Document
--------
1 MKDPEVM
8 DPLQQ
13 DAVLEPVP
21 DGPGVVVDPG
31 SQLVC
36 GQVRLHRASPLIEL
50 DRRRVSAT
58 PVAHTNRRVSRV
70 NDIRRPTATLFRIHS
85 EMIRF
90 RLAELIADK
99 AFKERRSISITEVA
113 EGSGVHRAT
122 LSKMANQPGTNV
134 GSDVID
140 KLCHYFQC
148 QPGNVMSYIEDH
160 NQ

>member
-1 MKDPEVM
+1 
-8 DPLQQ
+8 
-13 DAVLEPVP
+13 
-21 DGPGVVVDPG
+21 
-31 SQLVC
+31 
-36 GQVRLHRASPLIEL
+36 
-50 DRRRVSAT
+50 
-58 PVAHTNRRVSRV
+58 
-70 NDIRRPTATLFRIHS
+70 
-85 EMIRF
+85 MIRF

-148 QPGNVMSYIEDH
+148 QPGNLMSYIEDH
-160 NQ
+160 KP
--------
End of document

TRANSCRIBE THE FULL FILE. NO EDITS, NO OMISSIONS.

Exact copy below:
1 MKDPEVM
8 DPLQQ
13 DAVLEPVP
21 DGPGVVVDPG
31 SQLVC
36 GQVRLHRASPLIEL
50 DRRRVSAT
58 PVAHTNRRVSRV
70 NDIRRPTATLFRIHS
85 EMIRF
90 RLAELIADK
99 AFKERRSISITEVA
113 EGSGVHRAT
122 LSKMANQPGTNV
134 GSDVID
140 KLCHYFQC
148 QPGNVMSYIEDH
160 NQ

>member
-1 MKDPEVM
+1 
-8 DPLQQ
+8 
-13 DAVLEPVP
+13 
-21 DGPGVVVDPG
+21 
-31 SQLVC
+31 
-36 GQVRLHRASPLIEL
+36 
-50 DRRRVSAT
+50 
-58 PVAHTNRRVSRV
+58 
-70 NDIRRPTATLFRIHS
+70 
-85 EMIRF
+85 MIRF

-148 QPGNVMSYIEDH
+148 QPGNLMSYIEDH
-160 NQ
+160 KP